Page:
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All of it, Looking Forward

I am delighted with all of you as a Launch Team!

There are 20 Amazon 5-star reviews and about 5 Goodreads reviews of the same level. Some of you wrote them. Thank you, thank you!

I’ve had sales we don’t even know where they come from! Probably from your efforts, good people.

Now, I gotta push a little.

Tut tut.

Some of you have not written a review yet, though most of you promised me you would do so early-on.

I know life happens – sometimes it happens to me, ho ho.

But I’m thinking something. I’m thinking that now would be a good time for those who have not filed a review – and who still want to – now would be a good time to finish the book and to determine what you think of it … and to shoot off a few cherry bombs into the Maine sky (as I used to, while of course heeding my mom and remembering that cherry bomb fuses burn very quick).

Word-of-mouth helps a great deal. Word-of-review helps a great deal. Word-of-social-media helps a great deal.

In recent days, I spoke with one friend who had a second baby shortly before the book appeared. I spoke with another friend who had a 10th grandchild shortly after the book appeared. Two other friends had forgotten and had left the book in their other bedroom on the other coast and were considering going back to get it (or you could just order another one for your present location, is what another friend and I suggested in our collective heads). Yet another friend – who did file a review – is re-reading the book because she wants to steep herself all over again in the minor characters, especially Enoch Warren, whom she imagines she might meet sometime on the Maine coast.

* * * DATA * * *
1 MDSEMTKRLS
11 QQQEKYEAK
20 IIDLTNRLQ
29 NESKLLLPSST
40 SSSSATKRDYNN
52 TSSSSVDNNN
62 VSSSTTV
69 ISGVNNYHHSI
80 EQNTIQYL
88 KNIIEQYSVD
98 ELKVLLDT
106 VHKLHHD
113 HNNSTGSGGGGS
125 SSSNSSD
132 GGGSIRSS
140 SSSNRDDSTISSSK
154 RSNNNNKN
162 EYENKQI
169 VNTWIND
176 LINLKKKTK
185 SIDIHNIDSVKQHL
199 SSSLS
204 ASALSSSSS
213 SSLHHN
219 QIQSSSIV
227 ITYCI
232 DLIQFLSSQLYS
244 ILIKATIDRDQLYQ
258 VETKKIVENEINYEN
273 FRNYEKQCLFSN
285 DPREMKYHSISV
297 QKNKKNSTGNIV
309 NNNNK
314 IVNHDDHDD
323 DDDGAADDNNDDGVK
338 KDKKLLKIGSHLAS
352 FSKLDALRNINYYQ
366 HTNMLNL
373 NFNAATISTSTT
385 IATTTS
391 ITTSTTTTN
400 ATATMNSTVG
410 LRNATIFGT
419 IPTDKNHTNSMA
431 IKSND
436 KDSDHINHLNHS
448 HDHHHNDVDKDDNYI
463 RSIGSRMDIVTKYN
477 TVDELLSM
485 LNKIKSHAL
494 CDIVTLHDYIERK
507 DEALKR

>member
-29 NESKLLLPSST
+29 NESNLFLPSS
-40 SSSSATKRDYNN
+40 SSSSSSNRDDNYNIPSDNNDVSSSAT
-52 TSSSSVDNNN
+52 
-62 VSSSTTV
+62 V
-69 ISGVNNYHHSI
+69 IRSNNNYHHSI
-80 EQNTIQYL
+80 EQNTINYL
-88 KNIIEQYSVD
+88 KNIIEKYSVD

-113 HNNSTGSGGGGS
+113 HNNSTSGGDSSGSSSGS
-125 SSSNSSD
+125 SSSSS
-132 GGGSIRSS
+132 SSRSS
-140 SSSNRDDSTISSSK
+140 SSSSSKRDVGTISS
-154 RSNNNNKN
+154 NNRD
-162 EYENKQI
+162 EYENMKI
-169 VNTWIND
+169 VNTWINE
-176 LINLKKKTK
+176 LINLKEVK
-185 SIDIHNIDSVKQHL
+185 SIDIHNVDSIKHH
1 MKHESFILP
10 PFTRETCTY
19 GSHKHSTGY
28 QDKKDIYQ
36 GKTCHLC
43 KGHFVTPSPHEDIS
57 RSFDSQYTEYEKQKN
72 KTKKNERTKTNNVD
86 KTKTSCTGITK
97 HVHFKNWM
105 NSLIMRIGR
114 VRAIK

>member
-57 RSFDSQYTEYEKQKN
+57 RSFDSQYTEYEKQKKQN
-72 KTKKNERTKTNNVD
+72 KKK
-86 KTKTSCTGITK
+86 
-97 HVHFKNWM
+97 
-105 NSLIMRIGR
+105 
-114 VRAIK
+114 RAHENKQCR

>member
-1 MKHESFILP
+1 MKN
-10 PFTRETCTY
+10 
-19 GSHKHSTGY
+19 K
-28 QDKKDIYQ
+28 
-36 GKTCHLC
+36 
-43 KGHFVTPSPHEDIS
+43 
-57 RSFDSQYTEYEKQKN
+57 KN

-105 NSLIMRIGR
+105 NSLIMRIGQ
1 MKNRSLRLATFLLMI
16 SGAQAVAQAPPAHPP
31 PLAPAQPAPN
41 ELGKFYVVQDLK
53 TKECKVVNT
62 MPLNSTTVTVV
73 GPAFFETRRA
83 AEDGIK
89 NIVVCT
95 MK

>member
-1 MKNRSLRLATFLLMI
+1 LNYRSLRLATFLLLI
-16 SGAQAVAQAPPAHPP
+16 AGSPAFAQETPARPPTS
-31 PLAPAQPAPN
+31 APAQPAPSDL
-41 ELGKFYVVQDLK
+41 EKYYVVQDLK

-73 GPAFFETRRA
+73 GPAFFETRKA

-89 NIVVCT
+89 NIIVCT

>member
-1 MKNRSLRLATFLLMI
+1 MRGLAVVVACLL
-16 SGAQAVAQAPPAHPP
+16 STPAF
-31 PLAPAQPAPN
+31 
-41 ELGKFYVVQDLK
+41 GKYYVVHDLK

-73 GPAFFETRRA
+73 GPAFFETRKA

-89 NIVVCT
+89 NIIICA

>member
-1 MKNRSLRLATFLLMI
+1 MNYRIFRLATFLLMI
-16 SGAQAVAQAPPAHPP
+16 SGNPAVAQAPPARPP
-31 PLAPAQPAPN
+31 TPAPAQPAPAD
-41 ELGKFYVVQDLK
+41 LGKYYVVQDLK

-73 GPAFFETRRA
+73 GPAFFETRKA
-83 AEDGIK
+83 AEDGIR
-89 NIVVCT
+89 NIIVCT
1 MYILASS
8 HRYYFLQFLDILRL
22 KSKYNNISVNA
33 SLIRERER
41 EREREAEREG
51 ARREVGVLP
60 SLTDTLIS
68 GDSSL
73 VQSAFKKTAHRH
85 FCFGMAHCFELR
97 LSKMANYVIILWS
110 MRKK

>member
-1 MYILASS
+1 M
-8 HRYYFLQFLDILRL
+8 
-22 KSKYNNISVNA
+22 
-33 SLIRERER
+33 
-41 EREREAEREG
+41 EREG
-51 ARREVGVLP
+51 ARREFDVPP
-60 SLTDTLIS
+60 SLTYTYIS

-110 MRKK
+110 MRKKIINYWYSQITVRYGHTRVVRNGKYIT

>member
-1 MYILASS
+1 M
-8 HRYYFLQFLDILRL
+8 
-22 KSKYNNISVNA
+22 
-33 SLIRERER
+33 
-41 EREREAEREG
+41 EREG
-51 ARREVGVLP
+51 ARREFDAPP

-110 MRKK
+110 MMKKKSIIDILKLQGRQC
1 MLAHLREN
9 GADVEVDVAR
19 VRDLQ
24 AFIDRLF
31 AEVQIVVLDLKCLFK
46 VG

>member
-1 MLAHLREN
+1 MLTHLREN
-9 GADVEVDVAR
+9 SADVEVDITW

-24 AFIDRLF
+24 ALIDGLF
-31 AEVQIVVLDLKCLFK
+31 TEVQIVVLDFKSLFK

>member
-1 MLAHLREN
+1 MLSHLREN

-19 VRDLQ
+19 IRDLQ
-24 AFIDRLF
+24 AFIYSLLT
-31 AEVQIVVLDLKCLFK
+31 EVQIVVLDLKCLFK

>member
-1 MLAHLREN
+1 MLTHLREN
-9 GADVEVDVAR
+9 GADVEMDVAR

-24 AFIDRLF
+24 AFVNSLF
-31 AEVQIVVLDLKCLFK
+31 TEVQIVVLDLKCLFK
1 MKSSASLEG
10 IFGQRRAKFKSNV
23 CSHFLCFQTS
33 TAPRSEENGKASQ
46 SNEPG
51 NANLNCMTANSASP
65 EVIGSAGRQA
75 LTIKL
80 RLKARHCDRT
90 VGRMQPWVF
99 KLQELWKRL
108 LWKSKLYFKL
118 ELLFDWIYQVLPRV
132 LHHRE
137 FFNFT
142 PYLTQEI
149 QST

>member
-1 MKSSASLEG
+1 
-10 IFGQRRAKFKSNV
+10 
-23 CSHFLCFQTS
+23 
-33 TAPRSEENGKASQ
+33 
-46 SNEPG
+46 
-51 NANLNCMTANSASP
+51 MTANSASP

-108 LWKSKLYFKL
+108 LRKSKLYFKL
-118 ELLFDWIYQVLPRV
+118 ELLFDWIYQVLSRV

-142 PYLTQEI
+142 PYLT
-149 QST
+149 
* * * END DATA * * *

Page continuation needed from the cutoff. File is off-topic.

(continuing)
I’m in favor of all these gettings-back-into-it.

But I’ve got a new idea to help us set up the publication timing of DOWNEAST – This Blessed Assurance.

Everyone on the team should tell me in advance about any baby timing around which they need to circle in July or August. That second book is pretty darned special. I can assure you, there are scenes, even single lines, that make me cry!

Just you wait! Bet some of you will cry, too!

One of those lines, the most important one, I didn’t even anticipate or make up. As I wrote through a few paragraphs before it, I promise you I had NO IDEA what was about to be said. Then, a woman simply spoke – two sentences. That’s all. At two in the morning – in my Virginia morning, not a Maine morning – I was bawling when I turned off my laptop and went to bed.

But I’ll try not to throw Percy and Starr at you and – and wait! – who’s that other person? What in the world? Who’s that? Sitting with her back to us on the love seat in front of the Mitchell’s study’s fireplace? Sitting so we can’t see who she is.

Who is that?

I’ll try not to throw any of those persons at you while you have babies to burp and you need to fly off to the other coast to get the book again. Your encouragement after the burping? Your encouragement is that the babies let go of the table edge and wobble, with agonized intensity, three feet into your welcoming arms.